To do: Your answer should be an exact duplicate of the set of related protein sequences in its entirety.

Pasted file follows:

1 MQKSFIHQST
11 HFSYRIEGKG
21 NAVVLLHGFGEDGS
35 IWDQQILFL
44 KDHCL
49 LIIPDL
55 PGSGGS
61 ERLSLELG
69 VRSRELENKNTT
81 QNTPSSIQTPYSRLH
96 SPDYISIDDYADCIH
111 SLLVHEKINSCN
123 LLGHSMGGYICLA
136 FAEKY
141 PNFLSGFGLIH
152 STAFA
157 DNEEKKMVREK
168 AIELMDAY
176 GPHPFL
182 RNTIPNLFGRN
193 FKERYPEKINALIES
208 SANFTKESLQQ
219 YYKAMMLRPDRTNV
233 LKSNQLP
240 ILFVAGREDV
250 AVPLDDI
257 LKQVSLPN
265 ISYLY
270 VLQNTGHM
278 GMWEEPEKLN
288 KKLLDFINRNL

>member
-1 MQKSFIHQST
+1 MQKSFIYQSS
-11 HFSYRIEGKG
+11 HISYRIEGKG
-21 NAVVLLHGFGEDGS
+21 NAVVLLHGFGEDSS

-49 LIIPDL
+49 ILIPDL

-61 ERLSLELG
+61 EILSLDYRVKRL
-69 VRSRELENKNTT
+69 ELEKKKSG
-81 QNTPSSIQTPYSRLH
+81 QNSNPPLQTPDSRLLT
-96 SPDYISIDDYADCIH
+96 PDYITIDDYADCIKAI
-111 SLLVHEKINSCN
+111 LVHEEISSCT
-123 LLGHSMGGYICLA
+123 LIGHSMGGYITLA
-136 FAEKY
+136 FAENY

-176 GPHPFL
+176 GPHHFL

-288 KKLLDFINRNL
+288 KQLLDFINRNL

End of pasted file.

1 MQKSFIHQST
11 HFSYRIEGKG
21 NAVVLLHGFGEDGS
35 IWDQQILFL
44 KDHCL
49 LIIPDL
55 PGSGGS
61 ERLSLELG
69 VRSRELENKNTT
81 QNTPSSIQTPYSRLH
96 SPDYISIDDYADCIH
111 SLLVHEKINSCN
123 LLGHSMGGYICLA
136 FAEKY
141 PNFLSGFGLIH
152 STAFA
157 DNEEKKMVREK
168 AIELMDAY
176 GPHPFL
182 RNTIPNLFGRN
193 FKERYPEKINALIES
208 SANFTKESLQQ
219 YYKAMMLRPDRTNV
233 LKSNQLP
240 ILFVAGREDV
250 AVPLDDI
257 LKQVSLPN
265 ISYLY
270 VLQNTGHM
278 GMWEEPEKLN
288 KKLLDFINRNL

>member
-1 MQKSFIHQST
+1 MQKSFIYQSS
-11 HFSYRIEGKG
+11 HISYRIEGKG
-21 NAVVLLHGFGEDGS
+21 NAVVLLHGFGEDSS

-49 LIIPDL
+49 ILIPDL

-61 ERLSLELG
+61 EILSLDYRVKRL
-69 VRSRELENKNTT
+69 ELEKKKSG
-81 QNTPSSIQTPYSRLH
+81 QNSNPPLQTPDSRLLT
-96 SPDYISIDDYADCIH
+96 PDYITIDDYADCIKAI
-111 SLLVHEKINSCN
+111 LVHEEISSCT
-123 LLGHSMGGYICLA
+123 LIGHSMGGYITLA
-136 FAEKY
+136 FAENY

-176 GPHPFL
+176 GPHHFL

-288 KKLLDFINRNL
+288 KQLLDFINRNL